Regular Effexor tablets come in 25mg, 37.5mg, 50mg, 75mg, and 100mg doses. Because it's half-life is so short, it is taken 2 or 3 times a day.

 

Have you seen this?

 

On 8/24/2016 at 3:49 AM, brassmonkey said:

Hi Wantrelief-- Thanks for dropping by.  I posted this to DesertChild yesterday where I talk about poopout, stabilization and WDnormal.  I gives a bit of my background.

 

"You call it withdrawal normal, as said above when you have reached a base-line which is as good as it gets for you. Now I guess, I can start to think about that. "

 

As good as it gets for that moment.  WDnormal is a sliding scale of reference for tracking overall improvements in ones condition. As you're learning this is a very slow process and at first changes in WDnormal are very small and slow in coming. As time passes and ones body heals those changes become more pronounced and more frequent. But it can be frustratingly slow at first.

 

I'll bore you with a bit of my history so you can see how I came up with the idea of WDnrmal.  Many people find the time frames upsetting but I truly advocate going very slowly.   I'm one of the "lucky ones" in that I have only been on one drug, all be it for 23 years now, which makes things a lot easier to sort out. I originally started on Paxil for Spontaneous Outbursts of Violent Anger and it really helped.  In reality I should have been through counseling instead of being drugged, but that's an irrelevant part of the story.  After many years on the drug it wasn't working as well so I updosed.  That helped sorta but a few years later I needed to updose again.  That helped for a few months, then I started down hill.  It took a number of years and becoming totally messed up to figure out I was in severe tolerance, or what we lovingly call "poopout".

 

Just making the decision to do something about it was a terrifying experience but after 18 years of being drugged, my marriage on the rocks and about to lose everything (probably even my life) I decided to do something about it.     Again I was lucky and found a site called PaxilProgress before I made any changes. That started the entire process.  I liked the idea of the 10% taper, but made a couple of modifications to make it gentler, and started with that.

 

Nothing happened. I felt as bad as I had been.  Six weeks passed and I did my second drop. Nothing happened, except maybe I felt a bit worse.  This pattern kept up for about 18 months.  When one day it hit me, "I hadn't felt as c***** for the past several weeks".  It took another six months before I again noticed that things had improved.  During this whole time all I could do was move doggedly forward making the best of it and learning to put up with and work around the symptoms.  I really had no other choice.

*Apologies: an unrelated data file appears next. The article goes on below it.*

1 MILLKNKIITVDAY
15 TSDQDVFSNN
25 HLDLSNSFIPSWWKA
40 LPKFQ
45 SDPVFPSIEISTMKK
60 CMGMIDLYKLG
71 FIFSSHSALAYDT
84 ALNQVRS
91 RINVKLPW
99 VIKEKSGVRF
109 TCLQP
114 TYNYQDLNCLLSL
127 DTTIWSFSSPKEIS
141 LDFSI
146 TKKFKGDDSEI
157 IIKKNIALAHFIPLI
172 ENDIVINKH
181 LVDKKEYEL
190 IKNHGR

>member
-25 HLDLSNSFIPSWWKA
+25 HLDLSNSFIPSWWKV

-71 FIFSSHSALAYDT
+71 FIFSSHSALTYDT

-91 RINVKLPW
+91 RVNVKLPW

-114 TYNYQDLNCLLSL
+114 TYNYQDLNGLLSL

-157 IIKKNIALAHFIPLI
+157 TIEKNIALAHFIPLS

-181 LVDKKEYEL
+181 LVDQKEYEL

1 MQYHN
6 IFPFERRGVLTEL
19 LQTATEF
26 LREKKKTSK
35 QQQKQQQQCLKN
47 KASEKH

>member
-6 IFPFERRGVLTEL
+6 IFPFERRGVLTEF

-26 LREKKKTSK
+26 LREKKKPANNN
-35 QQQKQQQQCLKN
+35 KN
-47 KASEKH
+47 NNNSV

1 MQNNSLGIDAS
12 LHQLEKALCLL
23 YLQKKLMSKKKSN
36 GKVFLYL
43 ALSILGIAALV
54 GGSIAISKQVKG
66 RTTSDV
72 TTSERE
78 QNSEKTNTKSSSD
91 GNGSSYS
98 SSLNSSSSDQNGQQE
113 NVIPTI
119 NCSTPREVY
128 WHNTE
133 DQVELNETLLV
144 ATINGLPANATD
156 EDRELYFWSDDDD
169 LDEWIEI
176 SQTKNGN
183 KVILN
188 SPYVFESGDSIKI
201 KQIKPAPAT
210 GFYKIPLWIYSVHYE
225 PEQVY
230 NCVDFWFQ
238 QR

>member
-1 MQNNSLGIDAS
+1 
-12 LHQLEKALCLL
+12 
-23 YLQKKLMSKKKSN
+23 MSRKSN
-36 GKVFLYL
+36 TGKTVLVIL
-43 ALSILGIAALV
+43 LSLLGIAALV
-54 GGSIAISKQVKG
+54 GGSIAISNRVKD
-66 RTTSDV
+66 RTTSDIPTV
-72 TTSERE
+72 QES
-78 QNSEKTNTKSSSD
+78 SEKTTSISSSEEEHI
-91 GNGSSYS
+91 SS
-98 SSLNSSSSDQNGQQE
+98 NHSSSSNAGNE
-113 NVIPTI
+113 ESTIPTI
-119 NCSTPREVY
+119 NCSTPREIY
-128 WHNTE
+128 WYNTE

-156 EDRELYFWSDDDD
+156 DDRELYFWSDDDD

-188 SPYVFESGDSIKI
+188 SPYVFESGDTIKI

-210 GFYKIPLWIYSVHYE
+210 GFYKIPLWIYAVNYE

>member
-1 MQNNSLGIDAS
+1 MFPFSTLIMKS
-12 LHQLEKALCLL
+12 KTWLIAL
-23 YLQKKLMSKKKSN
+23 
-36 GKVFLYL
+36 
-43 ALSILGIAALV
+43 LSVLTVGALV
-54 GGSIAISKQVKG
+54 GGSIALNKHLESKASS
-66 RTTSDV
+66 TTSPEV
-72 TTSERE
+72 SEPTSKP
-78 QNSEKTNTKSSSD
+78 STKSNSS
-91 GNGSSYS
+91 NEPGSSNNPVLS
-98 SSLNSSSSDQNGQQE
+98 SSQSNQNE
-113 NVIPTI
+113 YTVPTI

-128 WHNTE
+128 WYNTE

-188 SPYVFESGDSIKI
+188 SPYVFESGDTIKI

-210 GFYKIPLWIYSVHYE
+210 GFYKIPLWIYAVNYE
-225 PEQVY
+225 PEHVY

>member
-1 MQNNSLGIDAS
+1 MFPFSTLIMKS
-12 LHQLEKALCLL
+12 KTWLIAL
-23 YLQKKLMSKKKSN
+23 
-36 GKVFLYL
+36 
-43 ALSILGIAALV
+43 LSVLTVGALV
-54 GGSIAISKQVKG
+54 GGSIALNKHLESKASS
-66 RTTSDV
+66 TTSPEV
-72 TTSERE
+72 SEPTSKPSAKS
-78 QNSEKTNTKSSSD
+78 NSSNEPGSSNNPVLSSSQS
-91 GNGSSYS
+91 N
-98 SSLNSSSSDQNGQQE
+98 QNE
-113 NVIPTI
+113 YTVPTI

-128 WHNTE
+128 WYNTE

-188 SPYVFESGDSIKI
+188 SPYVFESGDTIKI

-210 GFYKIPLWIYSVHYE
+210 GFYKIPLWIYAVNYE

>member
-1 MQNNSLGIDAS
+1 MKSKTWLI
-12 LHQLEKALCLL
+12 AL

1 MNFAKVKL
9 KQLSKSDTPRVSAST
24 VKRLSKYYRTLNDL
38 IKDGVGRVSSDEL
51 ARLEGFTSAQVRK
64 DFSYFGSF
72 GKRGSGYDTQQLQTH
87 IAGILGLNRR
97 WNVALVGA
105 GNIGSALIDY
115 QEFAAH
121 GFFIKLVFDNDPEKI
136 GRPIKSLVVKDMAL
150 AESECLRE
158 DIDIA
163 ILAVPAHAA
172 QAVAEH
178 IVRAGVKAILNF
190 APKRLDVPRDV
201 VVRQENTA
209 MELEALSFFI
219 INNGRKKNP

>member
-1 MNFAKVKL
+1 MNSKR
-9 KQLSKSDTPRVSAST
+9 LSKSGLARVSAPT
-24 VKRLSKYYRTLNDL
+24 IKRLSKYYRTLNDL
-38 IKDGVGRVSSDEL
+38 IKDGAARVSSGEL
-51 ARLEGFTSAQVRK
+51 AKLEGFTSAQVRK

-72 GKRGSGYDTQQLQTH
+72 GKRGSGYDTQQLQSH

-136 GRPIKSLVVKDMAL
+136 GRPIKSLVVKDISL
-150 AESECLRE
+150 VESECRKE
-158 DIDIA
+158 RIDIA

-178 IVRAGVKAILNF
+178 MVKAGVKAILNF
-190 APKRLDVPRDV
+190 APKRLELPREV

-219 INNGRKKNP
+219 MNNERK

A little after two years I had my first widow.  It lasted about fifteen minutes, and it wasn't until several hours later I realized it had happened.  That was the point that it sunk in that the process really did work.  Except for that window the rest of the time was heavy brain fog, DR, no short term memory, dizziness, all the symptoms we know and loath.  Another window opened briefly a few months later, and I noticed that I wasn't as "out of it" all the time and that I was gaining a little control over the symptoms by Acknowledging them, Accepting them and letting them Float off as I went about my life.

 

Finally after three years of tapering I felt like I was making progress. I could see that I was improved from where I had started even though I knew I was by no means better.  I also could see that I was doing better that I was just six months before.  I realized that my "base line of feeling like c***" was improving or how my WD symptoms normally felt was improving.  Hence WDnormal.

 

These last two years, it will be a total of five this fall, have brought fairly steady improvement.  I can see improvements on a month over month and sometimes week over week basis.  To the point that many people would say I'm back to normal by the way I function.  I know I'm not because I am still taking the drug and will be for the next several months. During my time on and tapering off of paxil I have learned a huge amount about myself, life and how to deal with things.  

 

I feel like I'm rambling now, but I hope this helps explain some of the process and you don't find it too disheartening because of the time frames involved.

 

 

If everything has been the "same" for a long time, it might be time to make a reduction.  Sometimes a drug causes an issue which they are supposed to help.  You could do try a small reduction of maybe 1%, 2% or 2.5% and see how things go.

 

Have you seen this?  It's a gentler way of tapering.  the-brassmonkey-slide-method-of-micro-tapering

 

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DrugSlave